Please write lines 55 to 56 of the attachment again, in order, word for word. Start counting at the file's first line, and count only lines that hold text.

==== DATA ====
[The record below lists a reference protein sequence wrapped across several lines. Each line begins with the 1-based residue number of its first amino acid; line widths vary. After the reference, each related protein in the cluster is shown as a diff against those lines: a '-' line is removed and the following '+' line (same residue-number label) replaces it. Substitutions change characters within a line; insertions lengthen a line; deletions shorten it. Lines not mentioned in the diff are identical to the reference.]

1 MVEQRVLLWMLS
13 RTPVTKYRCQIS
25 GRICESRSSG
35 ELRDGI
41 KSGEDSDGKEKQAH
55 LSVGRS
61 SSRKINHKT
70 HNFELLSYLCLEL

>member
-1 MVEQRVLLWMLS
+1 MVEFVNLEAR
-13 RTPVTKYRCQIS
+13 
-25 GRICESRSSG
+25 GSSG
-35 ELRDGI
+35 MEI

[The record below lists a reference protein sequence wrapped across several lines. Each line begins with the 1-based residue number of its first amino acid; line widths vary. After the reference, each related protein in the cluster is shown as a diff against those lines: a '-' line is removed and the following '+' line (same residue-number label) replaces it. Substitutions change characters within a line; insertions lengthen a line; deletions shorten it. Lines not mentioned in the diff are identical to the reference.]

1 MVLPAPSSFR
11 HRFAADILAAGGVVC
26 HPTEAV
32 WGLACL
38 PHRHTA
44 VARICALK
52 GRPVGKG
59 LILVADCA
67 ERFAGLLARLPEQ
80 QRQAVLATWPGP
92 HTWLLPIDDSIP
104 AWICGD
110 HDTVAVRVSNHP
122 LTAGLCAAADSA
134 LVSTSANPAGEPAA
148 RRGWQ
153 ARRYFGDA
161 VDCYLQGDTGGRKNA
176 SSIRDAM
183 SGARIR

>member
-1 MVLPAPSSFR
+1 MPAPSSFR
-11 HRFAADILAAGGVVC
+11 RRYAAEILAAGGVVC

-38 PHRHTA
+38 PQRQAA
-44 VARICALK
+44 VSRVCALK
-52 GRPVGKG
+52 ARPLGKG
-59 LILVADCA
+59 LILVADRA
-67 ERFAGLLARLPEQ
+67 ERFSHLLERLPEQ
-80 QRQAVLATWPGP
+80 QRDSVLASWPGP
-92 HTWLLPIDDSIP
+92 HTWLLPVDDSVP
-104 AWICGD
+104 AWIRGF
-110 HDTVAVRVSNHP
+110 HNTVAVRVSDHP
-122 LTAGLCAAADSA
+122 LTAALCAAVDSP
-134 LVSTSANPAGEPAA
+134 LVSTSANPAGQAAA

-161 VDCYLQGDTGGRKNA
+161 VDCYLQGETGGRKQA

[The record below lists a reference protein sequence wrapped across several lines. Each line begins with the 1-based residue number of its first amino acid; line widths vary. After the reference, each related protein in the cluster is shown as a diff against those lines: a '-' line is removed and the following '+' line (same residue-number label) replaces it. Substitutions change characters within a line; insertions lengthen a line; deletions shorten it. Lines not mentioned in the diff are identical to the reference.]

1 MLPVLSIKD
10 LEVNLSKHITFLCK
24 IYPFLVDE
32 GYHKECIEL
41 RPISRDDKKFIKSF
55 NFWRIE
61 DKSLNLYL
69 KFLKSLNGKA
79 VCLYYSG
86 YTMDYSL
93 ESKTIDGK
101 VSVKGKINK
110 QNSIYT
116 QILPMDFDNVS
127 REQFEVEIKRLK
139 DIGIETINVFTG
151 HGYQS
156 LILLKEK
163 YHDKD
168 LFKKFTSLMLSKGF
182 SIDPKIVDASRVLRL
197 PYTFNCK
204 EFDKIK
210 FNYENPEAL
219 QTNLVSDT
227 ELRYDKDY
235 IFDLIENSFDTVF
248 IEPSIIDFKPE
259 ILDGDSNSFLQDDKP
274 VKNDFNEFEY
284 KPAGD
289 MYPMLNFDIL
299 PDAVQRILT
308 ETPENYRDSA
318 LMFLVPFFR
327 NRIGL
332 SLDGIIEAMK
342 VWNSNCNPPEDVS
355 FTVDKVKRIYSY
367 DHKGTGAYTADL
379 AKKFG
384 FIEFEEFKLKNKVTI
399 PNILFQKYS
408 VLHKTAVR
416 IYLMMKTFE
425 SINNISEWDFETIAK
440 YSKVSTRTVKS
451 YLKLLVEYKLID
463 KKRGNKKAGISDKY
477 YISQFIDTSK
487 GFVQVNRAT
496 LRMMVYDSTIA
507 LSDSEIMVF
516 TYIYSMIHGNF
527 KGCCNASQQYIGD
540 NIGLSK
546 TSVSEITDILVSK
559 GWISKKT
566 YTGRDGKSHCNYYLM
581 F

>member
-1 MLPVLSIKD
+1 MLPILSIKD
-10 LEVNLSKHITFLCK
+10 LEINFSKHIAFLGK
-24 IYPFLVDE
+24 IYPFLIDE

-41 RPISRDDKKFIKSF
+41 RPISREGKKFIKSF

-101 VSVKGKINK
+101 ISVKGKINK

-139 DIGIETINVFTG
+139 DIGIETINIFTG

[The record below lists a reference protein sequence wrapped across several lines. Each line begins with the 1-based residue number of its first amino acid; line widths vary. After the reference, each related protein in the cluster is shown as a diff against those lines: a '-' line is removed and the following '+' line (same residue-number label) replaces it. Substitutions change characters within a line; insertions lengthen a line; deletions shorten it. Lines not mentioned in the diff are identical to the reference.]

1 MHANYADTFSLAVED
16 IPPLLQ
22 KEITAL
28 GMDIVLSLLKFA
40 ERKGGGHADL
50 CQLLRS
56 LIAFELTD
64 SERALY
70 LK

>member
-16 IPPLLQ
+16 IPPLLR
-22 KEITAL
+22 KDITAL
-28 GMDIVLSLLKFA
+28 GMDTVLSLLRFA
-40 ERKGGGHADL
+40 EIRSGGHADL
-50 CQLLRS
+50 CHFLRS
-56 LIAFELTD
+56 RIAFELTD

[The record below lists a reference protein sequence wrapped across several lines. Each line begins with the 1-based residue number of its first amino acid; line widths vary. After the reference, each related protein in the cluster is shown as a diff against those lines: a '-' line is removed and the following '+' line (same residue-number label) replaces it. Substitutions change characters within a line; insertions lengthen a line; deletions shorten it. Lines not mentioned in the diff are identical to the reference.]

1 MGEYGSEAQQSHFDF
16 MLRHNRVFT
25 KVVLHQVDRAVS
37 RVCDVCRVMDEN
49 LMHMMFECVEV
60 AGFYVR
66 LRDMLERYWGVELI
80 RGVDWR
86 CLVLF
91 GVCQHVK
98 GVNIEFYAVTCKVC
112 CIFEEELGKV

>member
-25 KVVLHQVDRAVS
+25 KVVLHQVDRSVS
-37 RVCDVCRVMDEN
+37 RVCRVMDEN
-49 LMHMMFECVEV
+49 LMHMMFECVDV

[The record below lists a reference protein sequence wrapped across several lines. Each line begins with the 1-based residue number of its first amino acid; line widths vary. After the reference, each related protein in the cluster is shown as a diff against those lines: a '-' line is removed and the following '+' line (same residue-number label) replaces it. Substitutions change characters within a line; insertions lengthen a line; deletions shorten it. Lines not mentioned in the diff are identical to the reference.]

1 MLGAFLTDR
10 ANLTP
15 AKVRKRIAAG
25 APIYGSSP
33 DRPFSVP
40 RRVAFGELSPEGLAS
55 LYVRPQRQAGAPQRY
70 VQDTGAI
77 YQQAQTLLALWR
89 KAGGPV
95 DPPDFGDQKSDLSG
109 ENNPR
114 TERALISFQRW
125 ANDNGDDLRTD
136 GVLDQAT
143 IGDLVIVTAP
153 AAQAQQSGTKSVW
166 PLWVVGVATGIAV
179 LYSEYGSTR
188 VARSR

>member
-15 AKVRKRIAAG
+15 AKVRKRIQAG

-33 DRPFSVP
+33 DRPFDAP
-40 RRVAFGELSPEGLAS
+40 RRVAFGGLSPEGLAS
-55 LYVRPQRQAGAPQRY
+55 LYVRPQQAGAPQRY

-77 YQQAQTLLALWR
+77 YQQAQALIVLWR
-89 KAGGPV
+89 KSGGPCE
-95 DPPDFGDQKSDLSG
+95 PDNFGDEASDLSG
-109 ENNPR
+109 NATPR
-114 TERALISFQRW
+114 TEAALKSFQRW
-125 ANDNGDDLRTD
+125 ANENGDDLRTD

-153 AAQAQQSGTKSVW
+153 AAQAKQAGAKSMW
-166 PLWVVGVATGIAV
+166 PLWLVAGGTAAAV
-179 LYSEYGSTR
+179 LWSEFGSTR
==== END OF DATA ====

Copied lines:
-80 QRQAVLATWPGP
+80 QRDSVLASWPGP